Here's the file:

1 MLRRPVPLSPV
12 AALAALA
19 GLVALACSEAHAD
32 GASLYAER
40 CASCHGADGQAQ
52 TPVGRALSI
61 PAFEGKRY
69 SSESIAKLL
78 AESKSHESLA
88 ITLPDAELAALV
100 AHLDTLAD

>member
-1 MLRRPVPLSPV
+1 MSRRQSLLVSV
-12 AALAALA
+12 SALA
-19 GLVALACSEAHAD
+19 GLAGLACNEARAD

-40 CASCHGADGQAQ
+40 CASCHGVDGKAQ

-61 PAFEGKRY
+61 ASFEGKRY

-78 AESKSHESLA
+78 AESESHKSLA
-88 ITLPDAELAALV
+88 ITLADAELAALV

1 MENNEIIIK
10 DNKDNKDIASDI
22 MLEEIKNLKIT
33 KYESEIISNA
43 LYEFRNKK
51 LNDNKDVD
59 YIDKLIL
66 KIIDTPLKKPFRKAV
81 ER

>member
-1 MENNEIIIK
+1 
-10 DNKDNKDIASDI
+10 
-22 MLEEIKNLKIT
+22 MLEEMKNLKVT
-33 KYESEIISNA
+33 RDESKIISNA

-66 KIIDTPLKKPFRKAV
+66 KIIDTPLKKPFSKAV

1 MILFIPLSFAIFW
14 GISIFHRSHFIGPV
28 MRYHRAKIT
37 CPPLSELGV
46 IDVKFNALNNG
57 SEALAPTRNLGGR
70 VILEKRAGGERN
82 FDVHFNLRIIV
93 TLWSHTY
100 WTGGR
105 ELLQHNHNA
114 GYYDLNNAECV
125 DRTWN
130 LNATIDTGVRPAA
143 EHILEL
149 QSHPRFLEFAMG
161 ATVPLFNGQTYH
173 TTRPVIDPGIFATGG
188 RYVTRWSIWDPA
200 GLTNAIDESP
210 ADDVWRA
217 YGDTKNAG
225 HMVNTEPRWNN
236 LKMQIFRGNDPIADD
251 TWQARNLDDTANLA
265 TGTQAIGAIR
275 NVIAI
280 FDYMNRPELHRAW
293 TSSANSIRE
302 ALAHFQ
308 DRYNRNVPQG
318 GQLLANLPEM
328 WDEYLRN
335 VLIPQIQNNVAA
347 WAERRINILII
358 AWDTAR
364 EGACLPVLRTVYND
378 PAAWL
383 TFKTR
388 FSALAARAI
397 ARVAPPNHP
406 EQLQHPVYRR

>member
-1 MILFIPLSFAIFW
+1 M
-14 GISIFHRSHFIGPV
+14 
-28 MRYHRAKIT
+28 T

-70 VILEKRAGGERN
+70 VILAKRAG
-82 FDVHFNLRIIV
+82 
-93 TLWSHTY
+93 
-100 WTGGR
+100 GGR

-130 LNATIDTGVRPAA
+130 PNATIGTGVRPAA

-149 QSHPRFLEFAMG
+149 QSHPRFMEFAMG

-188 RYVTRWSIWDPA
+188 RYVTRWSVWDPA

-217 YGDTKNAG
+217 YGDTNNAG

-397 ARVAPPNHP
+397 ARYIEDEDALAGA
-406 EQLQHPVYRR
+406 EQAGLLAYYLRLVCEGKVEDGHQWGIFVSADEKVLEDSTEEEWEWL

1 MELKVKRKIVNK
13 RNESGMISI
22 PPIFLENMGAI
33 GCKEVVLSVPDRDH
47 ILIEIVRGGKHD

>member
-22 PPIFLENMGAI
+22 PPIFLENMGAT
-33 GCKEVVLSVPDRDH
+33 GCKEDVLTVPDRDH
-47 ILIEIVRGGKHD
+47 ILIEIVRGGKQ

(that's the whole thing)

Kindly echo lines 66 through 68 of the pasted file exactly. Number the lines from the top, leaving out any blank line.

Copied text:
200 GLTNAIDESP
210 ADDVWRA
217 YGDTKNAG